LONDON: A video of a Lebanese public policy consultant and activist ripping apart the government during a TV debate went viral on social media platforms Thursday, with many lebanese sharing it as a way to express their mounting frustration with the current situation in their country.
Sara El-Yafi was highlighting the severity of the country’s crises on France 24 and used strong language to describe Lebanon’s political leaders.
“They are mafia lords, militia lords, a can of carcinogenic worms who thrive and survive in sectarian divides,” she said in a fiery monologue that summed up what many Lebanese people had been feeling over the past year. “Hyperinflation is a rare phenomenon in the world, but it is the daily bread of the Lebanese people. This comes at the backdrop of a country that has seen no economic growth for years due to the incomprehensible incompetence of a dreadful ruling class, a damning ruling class that has invested none of our resources on any form of productive investment or societal nation-building but instead was spending, embezzling, stealing the funds of the Lebanese people to uphold their mafia feudal kingdom.”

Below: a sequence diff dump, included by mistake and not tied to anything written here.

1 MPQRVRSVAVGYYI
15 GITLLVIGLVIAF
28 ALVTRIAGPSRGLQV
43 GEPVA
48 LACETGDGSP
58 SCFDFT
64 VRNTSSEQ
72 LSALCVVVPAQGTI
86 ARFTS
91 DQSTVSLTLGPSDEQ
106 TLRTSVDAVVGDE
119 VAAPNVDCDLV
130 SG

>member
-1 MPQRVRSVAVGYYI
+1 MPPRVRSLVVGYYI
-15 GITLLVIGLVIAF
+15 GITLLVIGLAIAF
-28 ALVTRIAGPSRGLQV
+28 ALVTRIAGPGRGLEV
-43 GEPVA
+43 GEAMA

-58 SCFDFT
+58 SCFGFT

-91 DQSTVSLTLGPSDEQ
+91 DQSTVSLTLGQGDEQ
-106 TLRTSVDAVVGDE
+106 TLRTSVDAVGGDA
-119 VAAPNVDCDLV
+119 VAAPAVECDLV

Lebanon is fighting battles across multiple fronts: An unprecedented economic crisis that has seen the national currency lose 85 percent of its value, a political struggle that has seen Prime Minister-designate Saad Hariri still without a government months after being tasked to form one, and the coronavirus pandemic.
In addition, half of the capital Beirut was levelled by last August’s explosion that killed over 200 people and left around 300,000 homeless, and the caretaker energy minister earlier warned that Lebanon was heading toward “total darkness” at the end of the month due to its inability to supply electricity.
A word about Sara al Yafi
Known for his rigorous integrity and his political impartiality , Abdallah al Yafi is considered to be one of the most popular politicians in Lebanese 20th century history. His ethical behavior in public service is cited as an example in the official civic education high-school textbooks as well as in the graduation of law students.
Abdallah El-Yafi was an unprecedented champion of human rights in Lebanese politics, He was adamant on instilling a culture of righteous service in his children through “education, honest work, and a good personality.”
El-Yafi was at the forefront of the struggle to give women the right to vote, which he was able to achieve with his cabinet in power in 1952.
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